Women in the Workplace 2017 is a comprehensive study of the state of women in corporate America. This research is part of a long-term partnership between LeanIn.Org and McKinsey & Company to give organizations the information they need to promote women’s leadership and foster gender equality.
This year 222 companies employing more than 12 million people shared their pipeline data and completed a survey of HR practices. In addition, more than 70,000 employees completed a survey designed to explore their experiences regarding gender, opportunity, career, and work-life issues. To our knowledge, this makes Women in the Workplace the largest study of its kind.
Nearly 50 percent of men think women are well represented in leadership in companies where only one in ten senior leaders is a woman. A much smaller but still significant number of women agree: a third think women are well represented when they see one in ten in leadership.
At the first critical step up to manager, women are 18 percent less likely to be promoted than their male peers. This gender disparity has a dramatic effect on the representation of women: if entry-level women were promoted at the same rate as their male peers, the number of women at the SVP and C-suite levels would more than double.
Women of all races and ethnicities negotiate for raises and promotions at rates comparable to their male counterparts. However, men are more likely to say they have not asked for a raise because they are already well compensated or a promotion because they are already in the right role.
Women are less likely to receive advice from managers and senior leaders on how to advance, and employees who do are more likely to say they’ve been promoted in the last two years. Similarly, women are less likely to interact regularly with senior leaders, yet employees who do are more likely to aspire to be top executives.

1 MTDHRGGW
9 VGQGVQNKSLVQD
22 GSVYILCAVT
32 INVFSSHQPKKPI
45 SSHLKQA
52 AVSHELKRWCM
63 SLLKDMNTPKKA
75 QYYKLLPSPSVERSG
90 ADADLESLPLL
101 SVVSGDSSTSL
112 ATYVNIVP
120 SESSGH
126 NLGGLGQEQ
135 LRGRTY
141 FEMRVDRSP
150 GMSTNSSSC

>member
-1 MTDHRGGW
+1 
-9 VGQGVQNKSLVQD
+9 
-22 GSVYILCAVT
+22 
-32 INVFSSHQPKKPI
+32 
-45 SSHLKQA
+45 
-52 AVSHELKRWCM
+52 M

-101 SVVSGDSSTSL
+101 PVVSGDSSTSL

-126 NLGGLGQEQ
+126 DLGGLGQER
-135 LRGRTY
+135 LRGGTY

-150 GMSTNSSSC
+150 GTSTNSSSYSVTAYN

Women are less likely than men to aspire to be a top executive, and those who do are significantly less likely than men to think they’ll become one. However, when you look at ambition by race and ethnicity, both women and men of color are more interested in becoming a top executive than white women and men.
Men are less likely to say gender diversity is a top personal priority and point to concern over de-emphasizing individual performance as the primary reason. Some men even feel that gender diversity efforts disadvantage them: 15 percent of men think their gender will make it harder for them to advance.
On average, 54 percent of women do all or most of the household work, compared to 22 percent of men. This gap grows when couples have children. Women with a partner and children are 5.5 times more likely than their male counterparts to do all or most of the household work. Even when women are primary breadwinners, they do more work at home.